19. That’s a good point, SS. Times tables are a better tool for some people. That’s one of the reasons I like homeschooling: it gives us control over what tools we use for our children. That’s flexibility not found in the public system (e.g. everyone has to learn times tables). That lack of flexibility isn’t an issue for some parents. That’s fine.

  20. Well, again, I don’t know your friend, but if it is that bad, I hope her husband will intervene more. It’s part of his role too.

    Well thanks, but I just hope I can inspire them to learn and sometimes it works.

  21. RE: #11 & #12

    Being forcibly confined would meet my definition, Kim, but your mileage might vary.

    “I could pretend to you that I am learning, doesn’t mean I actually do it.”

    If you display competency on the topic, does it really matter? I completely understand being motivated to learn vs. being forced to learn – point taken on the distinction.

    What would you see as the distinguishing factor between learning and truly learning; I don’t see one at all.

    “it intrigues me why you always disagree with my statements on education.”

    This would end if you’d simply concede the point. =)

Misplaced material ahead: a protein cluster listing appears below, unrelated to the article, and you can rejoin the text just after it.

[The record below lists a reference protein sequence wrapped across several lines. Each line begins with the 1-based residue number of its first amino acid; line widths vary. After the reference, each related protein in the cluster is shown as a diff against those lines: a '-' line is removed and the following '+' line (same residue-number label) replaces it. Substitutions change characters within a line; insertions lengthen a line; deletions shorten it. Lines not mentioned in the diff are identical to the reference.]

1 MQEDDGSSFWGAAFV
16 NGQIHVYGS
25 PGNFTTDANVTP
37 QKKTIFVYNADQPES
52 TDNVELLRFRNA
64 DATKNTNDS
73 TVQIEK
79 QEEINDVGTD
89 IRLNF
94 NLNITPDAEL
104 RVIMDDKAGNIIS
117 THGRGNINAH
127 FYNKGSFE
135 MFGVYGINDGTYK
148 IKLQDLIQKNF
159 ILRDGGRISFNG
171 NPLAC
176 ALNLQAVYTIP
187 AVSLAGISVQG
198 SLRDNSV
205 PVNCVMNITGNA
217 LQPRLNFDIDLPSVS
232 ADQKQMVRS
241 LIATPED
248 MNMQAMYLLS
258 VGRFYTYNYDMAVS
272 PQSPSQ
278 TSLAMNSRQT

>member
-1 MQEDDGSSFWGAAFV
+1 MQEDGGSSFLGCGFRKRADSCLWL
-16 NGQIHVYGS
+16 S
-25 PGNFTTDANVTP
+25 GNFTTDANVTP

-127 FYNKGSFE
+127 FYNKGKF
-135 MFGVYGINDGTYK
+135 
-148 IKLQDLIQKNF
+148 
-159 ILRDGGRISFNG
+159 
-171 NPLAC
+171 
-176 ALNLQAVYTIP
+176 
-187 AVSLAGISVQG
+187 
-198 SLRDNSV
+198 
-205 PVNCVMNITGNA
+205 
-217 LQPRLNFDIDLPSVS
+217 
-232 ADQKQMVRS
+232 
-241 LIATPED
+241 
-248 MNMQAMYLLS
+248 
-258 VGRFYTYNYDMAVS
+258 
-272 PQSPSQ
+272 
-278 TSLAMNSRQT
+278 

We’ll just have to agree to disagree on this point, I guess.

    “it is common sense that we cannot have our will forced.”

    Once again we’ll have to agree to disagree, it seems. I guess I just believe in the power of indirect coercion more than you do, perhaps.

    What I don’t understand is, why, if the experts know the real way to learn, we don’t see an appreciable number of home-schooled individuals running our countries, businesses and research facilities. If it is indeed a better way to educate, why don’t I see more evidences of its’ successes?

    “By the way, Lucifer is the one who promoted forcible learning. His plan was rejected.”

    You know that I don’t believe that to be true, and I don’t really see how it applies to the discussion at hand. Are you saying that home-teaching is more Godly, somehow?

  22. Being forcibly confined would meet my definition, Kim, but your mileage might vary.

    But then that goes back to defining what force means. That’s like defining happiness as “the state of being happy”. It doesn’t provide much value to the person trying to understand the term.

    Likewise, using “forcibly confined” as an example of “force” doesn’t really clear things up. Do you mean armed soldiers guarded the door with orders to shoot if anyone left, and the windows were all barred? Was there any physical obstacle that prevented you from just leaving the room, or even just siting there ignoring what was being said?